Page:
As can be seen from the table below, individual ASEAN countries fall into each of the four development categories: developed, advanced emerging, secondary emerging and frontier.
The table also shows each ASEAN country’s equity market capitalisation and its total number of listed companies. As at end-2014, the market capitalisation of ASEAN countries within the emerging markets category outweighed the market capitalisation of the countries classified as developed (Singapore) and frontier (Vietnam).
Stock Exchange Partnerships
Over 20 stock and derivative exchanges around the world have partnered with FTSE to calculate their domestic indexes.
The FTSE ASEAN index series, launched in 2005, is calculated under a partnership agreement between FTSE and the ASEAN Exchanges. The index series is designed to represent the performance of large-, mid- and small-capitalisation stocks from across the ASEAN region.
When partnering with local exchanges, FTSE applies global standards in index methodology to a range of domestic equity markets, while taking into account local market characteristics. FTSE seeks to implement a consistent approach when constructing partner indices: for example, by using a single industry classification framework and applying a common standard for measuring and reflecting index constituents’ free float and shares in issue.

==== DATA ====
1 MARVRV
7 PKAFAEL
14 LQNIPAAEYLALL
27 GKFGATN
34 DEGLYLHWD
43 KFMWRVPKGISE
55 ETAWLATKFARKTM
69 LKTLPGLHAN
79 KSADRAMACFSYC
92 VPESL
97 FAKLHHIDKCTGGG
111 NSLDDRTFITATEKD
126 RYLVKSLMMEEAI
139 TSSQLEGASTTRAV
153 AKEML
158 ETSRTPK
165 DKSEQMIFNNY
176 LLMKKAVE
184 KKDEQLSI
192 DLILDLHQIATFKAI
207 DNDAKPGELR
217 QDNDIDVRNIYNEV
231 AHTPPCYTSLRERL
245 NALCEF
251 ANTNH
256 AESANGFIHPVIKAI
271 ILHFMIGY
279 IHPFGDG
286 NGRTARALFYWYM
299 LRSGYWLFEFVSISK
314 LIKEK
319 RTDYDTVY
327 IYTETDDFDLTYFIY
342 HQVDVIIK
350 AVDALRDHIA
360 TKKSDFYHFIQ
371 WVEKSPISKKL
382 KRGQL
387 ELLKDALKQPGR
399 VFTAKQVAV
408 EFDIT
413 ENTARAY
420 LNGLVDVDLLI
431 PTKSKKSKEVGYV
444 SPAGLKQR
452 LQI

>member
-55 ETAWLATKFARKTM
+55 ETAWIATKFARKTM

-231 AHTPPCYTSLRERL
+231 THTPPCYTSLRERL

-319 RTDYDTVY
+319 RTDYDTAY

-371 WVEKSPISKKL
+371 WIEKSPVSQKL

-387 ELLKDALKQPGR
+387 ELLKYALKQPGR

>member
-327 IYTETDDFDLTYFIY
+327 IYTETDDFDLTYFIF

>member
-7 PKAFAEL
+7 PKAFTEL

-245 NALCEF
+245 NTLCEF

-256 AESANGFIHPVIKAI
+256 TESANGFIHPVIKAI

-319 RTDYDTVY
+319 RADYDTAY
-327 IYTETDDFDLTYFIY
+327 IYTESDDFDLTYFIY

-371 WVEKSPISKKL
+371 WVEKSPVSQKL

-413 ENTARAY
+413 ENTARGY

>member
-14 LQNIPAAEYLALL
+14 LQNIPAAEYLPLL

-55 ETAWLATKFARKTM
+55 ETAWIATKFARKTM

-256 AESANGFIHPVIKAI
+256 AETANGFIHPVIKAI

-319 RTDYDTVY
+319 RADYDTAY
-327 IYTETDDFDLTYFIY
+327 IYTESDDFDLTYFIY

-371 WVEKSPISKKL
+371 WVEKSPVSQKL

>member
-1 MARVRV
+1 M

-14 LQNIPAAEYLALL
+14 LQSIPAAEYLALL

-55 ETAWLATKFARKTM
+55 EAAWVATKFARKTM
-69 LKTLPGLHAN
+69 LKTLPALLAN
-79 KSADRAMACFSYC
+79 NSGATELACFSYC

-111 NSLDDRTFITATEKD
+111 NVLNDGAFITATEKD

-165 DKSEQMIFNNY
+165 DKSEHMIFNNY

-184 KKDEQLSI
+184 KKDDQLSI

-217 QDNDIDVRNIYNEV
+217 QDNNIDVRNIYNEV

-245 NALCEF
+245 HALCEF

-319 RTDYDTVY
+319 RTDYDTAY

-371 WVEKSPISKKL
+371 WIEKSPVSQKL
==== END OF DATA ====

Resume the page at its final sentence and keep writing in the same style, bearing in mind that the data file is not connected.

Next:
FTSE’s approach involves regular discussions with its clients and external advisory committees to ensure that indices meet the requirements of end-users. Publicly available rules provide full transparency of index methodologies.
ASEAN Capital Market Integration
In recent years governments, stock exchanges and regulatory authorities in ASEAN member states have made concerted efforts to increase the level of integration of local capital markets.
In 2011 seven stock exchanges from the ASEAN region–the Bursa Malaysia, the Hanoi Stock Exchange, the Ho Chi Minh Stock Exchange, the Indonesia Stock Exchange, the Philippine Stock Exchange, the Singapore Exchange and the Stock Exchange of Thailand–joined an initiative called the ASEAN Exchanges.